Stem Cell Reports 08/2015; DOI:10.1016/j.stemcr.2015.07.012 · 5.37 Impact Factor
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    • "In 2012, we have reported that mouse somatic cells—sertoli cells, can be directly converted to iNSCs by introduction of 8 transcription factors (Sheng et al., 2012a), which provides further evidence that somatic cells can be induced to not only pluripotent stem cells (PSCs) (Takahashi and Yamanaka, 2006; Takahashi et al., 2007; Yu et al., 2007), mature neurons (Vierbuchen et al., 2010; Pfisterer et al., 2011; Caiazzo et al., 2011; Kim et al., 2011), but also to adult stem cells. The above findings support the concept that the fates of any two different lineages are interchangeable, given sufficient and necessary conditions. "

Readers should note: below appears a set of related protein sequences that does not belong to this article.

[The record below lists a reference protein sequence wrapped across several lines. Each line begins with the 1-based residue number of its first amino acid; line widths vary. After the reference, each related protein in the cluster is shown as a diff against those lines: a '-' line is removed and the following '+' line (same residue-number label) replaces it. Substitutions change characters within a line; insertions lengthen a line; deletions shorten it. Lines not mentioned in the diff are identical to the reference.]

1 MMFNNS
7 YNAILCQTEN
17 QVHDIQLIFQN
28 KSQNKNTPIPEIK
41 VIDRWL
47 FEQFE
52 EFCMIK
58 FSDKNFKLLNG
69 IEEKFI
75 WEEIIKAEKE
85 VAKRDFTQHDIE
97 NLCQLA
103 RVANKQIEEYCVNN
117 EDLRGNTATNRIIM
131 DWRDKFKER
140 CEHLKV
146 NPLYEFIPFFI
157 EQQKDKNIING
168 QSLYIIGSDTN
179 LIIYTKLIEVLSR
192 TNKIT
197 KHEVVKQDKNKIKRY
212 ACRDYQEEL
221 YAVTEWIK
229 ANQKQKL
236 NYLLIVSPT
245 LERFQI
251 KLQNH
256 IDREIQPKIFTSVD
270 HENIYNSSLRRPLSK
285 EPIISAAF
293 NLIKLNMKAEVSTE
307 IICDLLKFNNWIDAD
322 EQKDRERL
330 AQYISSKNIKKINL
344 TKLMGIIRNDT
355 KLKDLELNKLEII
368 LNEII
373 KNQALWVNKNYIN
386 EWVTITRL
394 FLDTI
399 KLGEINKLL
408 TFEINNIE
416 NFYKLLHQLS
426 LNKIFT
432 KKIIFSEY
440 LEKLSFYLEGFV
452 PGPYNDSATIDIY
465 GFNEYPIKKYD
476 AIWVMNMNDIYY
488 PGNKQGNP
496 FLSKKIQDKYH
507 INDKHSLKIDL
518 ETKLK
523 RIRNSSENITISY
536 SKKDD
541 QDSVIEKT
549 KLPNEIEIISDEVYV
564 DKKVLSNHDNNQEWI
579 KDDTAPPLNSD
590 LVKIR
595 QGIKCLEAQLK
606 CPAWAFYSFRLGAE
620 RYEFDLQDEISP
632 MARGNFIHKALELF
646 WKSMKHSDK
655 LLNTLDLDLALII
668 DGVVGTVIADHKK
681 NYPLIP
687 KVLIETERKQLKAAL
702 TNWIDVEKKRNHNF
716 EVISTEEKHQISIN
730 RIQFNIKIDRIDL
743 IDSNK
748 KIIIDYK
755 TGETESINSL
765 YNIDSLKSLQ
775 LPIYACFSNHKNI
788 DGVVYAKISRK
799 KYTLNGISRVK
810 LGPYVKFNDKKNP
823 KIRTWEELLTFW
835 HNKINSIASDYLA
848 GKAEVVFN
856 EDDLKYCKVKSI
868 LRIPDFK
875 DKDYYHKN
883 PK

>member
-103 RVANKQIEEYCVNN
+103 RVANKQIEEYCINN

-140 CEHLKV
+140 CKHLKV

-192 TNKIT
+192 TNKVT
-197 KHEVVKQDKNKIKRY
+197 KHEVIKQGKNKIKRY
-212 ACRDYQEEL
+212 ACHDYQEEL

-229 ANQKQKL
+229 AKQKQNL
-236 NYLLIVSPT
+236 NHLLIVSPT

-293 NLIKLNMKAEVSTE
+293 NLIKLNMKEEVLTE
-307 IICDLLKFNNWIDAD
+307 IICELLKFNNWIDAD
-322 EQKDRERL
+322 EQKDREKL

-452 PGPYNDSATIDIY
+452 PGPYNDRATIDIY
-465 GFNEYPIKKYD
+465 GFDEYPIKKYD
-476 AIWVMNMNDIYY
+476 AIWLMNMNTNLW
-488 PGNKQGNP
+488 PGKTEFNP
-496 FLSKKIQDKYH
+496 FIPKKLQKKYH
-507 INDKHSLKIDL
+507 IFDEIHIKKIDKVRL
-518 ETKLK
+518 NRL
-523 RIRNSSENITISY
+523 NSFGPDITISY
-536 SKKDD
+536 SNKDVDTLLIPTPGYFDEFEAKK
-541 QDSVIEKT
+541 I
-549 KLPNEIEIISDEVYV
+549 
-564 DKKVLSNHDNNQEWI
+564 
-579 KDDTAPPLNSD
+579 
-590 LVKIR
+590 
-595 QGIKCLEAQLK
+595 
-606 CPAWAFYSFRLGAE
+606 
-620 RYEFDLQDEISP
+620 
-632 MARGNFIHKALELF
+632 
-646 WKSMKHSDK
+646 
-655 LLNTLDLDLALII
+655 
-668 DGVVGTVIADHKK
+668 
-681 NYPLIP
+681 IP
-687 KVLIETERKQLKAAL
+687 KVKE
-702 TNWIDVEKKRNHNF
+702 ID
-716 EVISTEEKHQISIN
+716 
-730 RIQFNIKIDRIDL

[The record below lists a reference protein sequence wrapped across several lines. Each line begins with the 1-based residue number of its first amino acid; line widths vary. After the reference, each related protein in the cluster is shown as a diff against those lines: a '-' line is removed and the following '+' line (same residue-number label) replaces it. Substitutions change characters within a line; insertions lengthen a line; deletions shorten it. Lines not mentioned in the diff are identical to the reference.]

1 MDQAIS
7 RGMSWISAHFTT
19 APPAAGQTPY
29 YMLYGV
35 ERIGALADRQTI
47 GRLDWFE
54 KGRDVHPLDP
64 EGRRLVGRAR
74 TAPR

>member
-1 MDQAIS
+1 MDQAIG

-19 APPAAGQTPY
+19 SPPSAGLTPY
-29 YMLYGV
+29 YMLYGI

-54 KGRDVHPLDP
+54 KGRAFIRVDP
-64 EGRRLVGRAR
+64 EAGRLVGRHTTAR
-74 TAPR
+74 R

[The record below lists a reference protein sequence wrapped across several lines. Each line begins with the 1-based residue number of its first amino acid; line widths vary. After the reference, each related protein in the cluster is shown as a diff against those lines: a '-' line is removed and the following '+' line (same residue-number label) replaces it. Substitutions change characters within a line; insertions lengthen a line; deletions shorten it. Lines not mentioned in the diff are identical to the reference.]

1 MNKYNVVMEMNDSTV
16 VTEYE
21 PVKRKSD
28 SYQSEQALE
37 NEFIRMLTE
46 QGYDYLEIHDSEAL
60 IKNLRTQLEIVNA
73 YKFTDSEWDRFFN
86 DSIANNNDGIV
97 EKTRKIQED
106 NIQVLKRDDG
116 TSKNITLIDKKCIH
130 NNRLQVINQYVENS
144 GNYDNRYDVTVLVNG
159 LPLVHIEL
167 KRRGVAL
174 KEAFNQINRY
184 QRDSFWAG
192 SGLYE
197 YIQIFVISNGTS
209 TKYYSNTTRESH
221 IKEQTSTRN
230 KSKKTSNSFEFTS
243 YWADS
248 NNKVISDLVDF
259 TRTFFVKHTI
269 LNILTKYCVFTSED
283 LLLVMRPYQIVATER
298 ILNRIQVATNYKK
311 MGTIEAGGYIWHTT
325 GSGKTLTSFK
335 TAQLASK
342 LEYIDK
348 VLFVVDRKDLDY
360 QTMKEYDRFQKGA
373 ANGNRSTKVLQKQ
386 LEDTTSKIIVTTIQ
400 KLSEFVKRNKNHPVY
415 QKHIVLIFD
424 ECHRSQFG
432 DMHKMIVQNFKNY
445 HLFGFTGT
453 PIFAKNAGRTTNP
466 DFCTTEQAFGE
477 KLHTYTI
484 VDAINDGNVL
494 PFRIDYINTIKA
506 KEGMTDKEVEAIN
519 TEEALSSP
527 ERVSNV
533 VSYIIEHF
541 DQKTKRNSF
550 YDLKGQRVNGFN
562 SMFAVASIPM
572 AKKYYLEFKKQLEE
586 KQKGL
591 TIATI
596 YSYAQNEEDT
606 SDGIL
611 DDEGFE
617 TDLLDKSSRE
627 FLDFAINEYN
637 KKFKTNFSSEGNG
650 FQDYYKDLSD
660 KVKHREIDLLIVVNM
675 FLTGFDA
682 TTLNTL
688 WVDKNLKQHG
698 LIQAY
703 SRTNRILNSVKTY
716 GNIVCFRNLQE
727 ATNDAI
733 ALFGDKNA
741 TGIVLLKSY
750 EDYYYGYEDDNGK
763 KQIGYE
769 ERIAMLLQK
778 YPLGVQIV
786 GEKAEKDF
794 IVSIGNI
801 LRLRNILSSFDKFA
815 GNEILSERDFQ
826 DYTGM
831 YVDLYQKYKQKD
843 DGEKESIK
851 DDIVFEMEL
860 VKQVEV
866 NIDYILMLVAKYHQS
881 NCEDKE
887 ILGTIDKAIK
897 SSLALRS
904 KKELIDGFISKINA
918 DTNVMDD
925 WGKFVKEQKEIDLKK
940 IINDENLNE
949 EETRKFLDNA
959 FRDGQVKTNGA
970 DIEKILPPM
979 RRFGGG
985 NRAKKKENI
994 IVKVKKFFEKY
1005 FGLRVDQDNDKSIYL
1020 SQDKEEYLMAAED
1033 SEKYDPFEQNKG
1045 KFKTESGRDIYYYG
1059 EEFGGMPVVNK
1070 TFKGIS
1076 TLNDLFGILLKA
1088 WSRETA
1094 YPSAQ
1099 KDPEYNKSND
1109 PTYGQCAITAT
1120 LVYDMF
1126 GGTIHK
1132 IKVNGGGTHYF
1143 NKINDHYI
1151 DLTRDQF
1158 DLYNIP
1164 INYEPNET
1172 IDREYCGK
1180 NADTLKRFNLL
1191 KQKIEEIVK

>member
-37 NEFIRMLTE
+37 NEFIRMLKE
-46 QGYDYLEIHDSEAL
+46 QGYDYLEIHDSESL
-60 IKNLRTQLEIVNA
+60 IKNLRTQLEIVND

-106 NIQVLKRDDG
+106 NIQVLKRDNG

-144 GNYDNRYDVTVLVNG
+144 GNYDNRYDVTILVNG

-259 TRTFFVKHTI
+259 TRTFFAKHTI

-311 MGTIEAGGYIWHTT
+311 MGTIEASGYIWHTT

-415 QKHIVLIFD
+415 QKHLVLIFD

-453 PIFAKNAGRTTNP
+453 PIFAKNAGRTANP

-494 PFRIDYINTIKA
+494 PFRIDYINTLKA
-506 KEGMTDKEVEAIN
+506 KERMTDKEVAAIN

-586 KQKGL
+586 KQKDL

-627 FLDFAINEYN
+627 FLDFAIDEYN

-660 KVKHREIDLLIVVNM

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    ABSTRACT: Lmx1a plays a central role in the specification of dopaminergic (DA) neurons, which potentially could be employed as a key factor for trans-differentiation to DA neurons. In our previous study, we have converted somatic cells directly into neural stem cell-like cells, namely induced neural stem cells (iNSCs), which further can be differentiated into subtypes of neurons and glia in vitro. In the present study, we continued to test whether these iNSCs have therapeutic effects when transplanted into a mouse model of Parkinson's disease (PD), especially when Lmx1a was introduced into these iNSCs under a Nestin enhancer. iNSCs that over-expressed Lmx1a (iNSC-Lmx1a) gave rise to an increased yield of dopaminergic neurons and secreted a higher level of dopamine in vitro. When transplanted into mouse models of PD, both groups of mice showed decreased ipsilateral rotations; yet mice that received iNSC-Lmx1a vs. iNSC-GFP exhibited better recovery. Although few iNSCs survived 11weeks after transplantation, the improved motor performance in iNSC-Lmx1a group did correlate with a greater tyrosine hydroxylase (TH) signal abundance in the lesioned area of striatum, suggesting that iNSCs may have worked through a non-autonomous manner to enhance the functions of remaining endogenous dopaminergic neurons in brain. Copyright © 2014. Published by Elsevier B.V.